November 23, 2011
Letters to the Editor: David Mamet, Marty Kaplan, anorexia
Mamet: Out of Touch With Today’s Reform
As an observer and researcher of American Jewish life who teaches this subject at both USC and Hebrew Union College-Jewish Institute of Religion [HUC-JIR], I was looking forward to learning from David Mamet how “Reform Judaism has met with few conflicts it did not attempt to resolve by submission” (“Conflict, Choice and Surrender,” Nov. 18). I was curious to see how the author of “The Wicked Son” would make the case against the ordination of women and gays, patrilineal descent and outreach to the intermarried population. Or, maybe he would be criticizing Reform-led efforts to limit the power of the Orthodox religious establishment to shape Israeli social policy. I am always on the lookout for cogently argued, “in your face” essays that I can use in class to engage my students. I was disappointed to find Mamet stuck in the early 20th century, complaining about the Reform movement abandoning Yiddish, Hebrew, the Talmud, kashrut and ritual. These last four have all made their way back into Reform Judaism. With regard to Yiddish, does Mamet want Rabbi Mordecai Finley to switch back to the Mamaloshen? Unless I really missed something, the rest of Mamet’s editorial is an angry, incoherent rant. As faculty member of Trojans for Israel and faculty adviser of USC Christians United for Israel, I would now think twice about asking Mamet to make the case for Israel.
Bruce A. Phillips
Kaplan Krossed the Line
Being that I am very much a senior citizen, I can vividly remember the late l960s, when venom-filled leftists would spell America with a “k” to imply that America was Nazi-like. It must be mentioned, in all fairness, that sensitive, thoughtful devotees of the left were sickened by this.
This type of vicious hatred is manifested in Marty Kaplan’s article “Keeping up With the Kandidates” (Nov. 18) — implying that candidates with a solidly conservative outlook are Nazi-like. Kaplan crossed the line of civility and The Jewish Journal must now bear the burden of having published something that venomous.
Rabbi Louis J. Feldman
Editor’s Note: As is implied by the title in question, the use of the “k” was meant to refer to the Kardashians and the entertainment focus of the campaign, not to any historical reference.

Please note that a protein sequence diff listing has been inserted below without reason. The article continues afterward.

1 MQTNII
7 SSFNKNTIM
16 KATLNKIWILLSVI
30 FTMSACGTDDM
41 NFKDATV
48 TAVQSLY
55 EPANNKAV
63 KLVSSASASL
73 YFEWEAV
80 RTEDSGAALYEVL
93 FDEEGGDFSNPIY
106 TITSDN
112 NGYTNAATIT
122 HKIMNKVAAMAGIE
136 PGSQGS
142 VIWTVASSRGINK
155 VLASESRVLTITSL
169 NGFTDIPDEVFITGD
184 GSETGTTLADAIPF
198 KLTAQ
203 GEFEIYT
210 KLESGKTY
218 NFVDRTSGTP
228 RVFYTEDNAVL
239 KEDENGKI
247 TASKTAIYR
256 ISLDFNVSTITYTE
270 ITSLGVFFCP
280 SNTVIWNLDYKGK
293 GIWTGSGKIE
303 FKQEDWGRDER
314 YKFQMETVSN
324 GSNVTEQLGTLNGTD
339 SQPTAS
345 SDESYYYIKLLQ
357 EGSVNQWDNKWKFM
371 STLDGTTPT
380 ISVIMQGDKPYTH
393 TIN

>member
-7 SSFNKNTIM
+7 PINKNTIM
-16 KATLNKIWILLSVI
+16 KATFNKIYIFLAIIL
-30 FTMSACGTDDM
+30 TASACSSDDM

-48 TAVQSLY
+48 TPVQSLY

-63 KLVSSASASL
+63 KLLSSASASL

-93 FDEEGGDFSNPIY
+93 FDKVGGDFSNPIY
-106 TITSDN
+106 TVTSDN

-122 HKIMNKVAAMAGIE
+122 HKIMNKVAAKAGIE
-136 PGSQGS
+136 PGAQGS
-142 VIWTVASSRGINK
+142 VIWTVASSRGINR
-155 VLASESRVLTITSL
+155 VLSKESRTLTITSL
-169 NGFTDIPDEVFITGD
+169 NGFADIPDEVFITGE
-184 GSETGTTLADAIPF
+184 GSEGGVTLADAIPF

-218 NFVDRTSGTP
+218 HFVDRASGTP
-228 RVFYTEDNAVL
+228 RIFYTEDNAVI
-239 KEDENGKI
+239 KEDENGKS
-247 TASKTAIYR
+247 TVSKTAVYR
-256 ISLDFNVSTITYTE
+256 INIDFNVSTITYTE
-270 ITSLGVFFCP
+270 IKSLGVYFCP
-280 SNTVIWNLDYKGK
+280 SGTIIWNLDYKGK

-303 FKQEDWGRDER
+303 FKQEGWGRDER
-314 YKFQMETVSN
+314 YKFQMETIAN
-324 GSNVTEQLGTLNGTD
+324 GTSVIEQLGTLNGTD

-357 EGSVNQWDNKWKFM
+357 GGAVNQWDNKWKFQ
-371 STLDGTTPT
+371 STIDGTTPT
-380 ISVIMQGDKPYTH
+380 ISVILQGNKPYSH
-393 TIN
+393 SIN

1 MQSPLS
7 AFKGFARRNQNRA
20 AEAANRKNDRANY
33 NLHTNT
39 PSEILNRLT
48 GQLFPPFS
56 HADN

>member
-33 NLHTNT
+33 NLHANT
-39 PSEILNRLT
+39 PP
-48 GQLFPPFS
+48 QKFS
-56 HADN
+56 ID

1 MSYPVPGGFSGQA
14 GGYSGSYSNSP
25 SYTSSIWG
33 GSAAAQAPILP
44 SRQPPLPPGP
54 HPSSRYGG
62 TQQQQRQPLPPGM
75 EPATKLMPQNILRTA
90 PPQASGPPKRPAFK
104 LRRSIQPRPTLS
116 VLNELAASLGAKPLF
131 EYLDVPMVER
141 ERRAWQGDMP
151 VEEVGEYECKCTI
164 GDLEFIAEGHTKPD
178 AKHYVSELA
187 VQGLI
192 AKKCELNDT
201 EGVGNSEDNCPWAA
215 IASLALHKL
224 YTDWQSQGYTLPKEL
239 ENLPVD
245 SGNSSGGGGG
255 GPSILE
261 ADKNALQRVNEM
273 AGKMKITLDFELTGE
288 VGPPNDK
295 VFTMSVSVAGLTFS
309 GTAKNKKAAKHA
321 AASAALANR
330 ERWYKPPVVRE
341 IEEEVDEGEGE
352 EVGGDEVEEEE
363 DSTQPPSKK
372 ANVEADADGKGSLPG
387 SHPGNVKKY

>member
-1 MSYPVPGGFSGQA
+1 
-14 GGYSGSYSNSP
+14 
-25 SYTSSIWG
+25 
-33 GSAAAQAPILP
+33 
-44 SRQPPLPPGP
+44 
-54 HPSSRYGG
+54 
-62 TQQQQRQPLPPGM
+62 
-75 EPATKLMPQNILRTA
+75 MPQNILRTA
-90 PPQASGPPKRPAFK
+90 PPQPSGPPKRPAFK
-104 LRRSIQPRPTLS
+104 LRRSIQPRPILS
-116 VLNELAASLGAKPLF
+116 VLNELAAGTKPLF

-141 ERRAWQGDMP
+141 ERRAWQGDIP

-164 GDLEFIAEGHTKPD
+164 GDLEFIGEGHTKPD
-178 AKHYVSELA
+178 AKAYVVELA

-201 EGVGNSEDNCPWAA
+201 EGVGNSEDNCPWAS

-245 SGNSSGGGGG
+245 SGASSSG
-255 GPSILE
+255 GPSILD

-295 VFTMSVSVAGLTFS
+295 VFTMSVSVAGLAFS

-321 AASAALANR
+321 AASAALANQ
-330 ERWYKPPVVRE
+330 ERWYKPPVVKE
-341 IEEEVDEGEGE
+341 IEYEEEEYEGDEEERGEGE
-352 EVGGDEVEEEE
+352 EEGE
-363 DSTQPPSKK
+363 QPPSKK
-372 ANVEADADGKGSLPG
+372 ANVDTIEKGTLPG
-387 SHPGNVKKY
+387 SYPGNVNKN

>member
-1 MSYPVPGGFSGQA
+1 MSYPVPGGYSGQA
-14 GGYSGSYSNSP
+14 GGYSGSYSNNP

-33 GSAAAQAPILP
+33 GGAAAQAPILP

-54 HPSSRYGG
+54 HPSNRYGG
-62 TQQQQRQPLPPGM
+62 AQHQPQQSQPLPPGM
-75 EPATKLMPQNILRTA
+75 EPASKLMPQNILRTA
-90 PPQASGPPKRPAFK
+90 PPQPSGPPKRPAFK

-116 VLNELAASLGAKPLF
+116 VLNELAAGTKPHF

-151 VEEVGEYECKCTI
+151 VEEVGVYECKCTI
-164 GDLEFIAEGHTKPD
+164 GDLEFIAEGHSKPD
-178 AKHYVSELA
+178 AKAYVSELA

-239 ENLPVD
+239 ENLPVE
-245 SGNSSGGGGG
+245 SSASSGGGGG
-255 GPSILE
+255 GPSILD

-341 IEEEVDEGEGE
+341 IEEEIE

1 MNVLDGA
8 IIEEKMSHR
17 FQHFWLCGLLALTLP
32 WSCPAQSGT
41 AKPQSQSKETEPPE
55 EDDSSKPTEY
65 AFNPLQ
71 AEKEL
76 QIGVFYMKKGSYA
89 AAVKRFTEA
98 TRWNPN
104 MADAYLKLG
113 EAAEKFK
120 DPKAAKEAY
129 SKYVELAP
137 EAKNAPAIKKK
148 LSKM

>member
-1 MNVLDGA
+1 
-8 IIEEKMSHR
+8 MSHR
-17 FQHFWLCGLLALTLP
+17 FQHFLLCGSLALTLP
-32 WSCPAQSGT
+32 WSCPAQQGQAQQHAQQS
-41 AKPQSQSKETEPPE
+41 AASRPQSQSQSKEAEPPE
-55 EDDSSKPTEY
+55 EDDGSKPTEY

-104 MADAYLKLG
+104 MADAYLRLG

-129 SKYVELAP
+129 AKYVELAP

Prager’s Anorexia Argument ‘Perfectly Flawed’
Dennis Prager’s outlandish argument that anorexia is one of 12 “left-wing hysterias” is naive and lacks any understanding of this serious disorder (“Man-Made Global Warming: Why Many of Us Are Skeptical, Parts 1 and 2,” Oct. 28 and Nov. 11). Prager’s whole point is that because there are only on average 200 reported deaths per year of anorexia (instead of 150,000), then the disorder is not that significant and is just over-hyped by “left-wing hysteria.” His argument is perfectly flawed.
Any simple Google search on “deaths from anorexia” would point him to the National Association of Anorexia Nervosa and Associated Disorders. Their sites says specifically: “Although eating disorders have the highest mortality rate of any mental disorder, the mortality rates reported on those who suffer from eating disorders can vary considerably between studies and sources. Part of the reason why there is a large variance in the reported number of deaths caused by eating disorders is because those who suffer from an eating disorder may ultimately die of heart failure, organ failure, malnutrition or suicide. Often, the medical complications of death are reported instead of the eating disorder that compromised a person’s health.”
Prager obviously has no understanding of how serious and devastating an eating disorder is.
On the Ground in Mauthausen
I read the moving story of Motek Kleiman (Survivors, Nov. 18). The story, like many survivors’ experiences, depicts an almost unbelievable journey through “hell” and eventual liberation.
What caught my attention was Kleiman’s experiences in Mauthausen, where he approaches an Austrian colonel and escapes with him to Vienna.
To set the record straight on the conditions in Mauthausen and its sub-camps, I would like to offer a few observations based on personal experiences of surviving the last four months of the war in Mauthausen and its sub-camp, Ebensee. The Nazi camps’ personnel wore SS uniforms, and it would be difficult to identify the origins of a particular SS man. Jewish inmates would not dare to approach an SS guard, and certainly not an officer. This would result in punishment and certain death. Furthermore, an escape from Mauthausen with its electrified barbed-wire fence, watch towers, etc., and surviving such an escape, would be a real “miracle.”
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